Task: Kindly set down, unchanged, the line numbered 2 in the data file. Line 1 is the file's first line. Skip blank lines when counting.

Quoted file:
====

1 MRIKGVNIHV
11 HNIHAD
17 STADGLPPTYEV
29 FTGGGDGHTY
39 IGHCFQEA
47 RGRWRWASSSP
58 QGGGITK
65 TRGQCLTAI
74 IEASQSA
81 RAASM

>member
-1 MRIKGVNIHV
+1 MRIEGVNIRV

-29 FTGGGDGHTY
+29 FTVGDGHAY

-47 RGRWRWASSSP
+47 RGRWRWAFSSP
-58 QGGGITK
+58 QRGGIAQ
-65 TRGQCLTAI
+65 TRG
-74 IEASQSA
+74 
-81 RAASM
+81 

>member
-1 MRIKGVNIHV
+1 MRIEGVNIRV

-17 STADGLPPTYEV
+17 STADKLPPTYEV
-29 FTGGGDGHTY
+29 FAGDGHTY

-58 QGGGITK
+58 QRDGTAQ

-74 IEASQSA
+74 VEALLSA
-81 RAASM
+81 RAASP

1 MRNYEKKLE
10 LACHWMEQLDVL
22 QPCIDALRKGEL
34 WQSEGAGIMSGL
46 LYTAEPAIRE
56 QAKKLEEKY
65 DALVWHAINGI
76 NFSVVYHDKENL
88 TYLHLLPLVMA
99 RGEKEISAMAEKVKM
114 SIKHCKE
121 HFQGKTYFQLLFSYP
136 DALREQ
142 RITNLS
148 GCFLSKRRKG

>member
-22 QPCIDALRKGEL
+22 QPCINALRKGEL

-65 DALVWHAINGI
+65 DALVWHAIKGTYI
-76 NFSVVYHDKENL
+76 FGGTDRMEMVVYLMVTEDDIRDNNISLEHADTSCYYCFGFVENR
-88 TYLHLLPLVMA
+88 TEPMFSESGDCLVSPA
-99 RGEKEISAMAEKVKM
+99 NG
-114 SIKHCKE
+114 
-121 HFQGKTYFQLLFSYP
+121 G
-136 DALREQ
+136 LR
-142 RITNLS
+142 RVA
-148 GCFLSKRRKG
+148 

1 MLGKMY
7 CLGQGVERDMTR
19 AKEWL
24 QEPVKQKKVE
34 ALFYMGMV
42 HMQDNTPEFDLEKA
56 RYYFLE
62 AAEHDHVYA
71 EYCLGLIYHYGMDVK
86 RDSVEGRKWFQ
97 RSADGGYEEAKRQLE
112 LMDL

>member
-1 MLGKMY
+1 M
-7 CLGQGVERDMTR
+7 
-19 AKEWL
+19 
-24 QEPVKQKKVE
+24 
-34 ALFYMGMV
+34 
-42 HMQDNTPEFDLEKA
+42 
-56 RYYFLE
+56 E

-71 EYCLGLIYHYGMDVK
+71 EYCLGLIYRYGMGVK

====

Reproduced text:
11 HNIHAD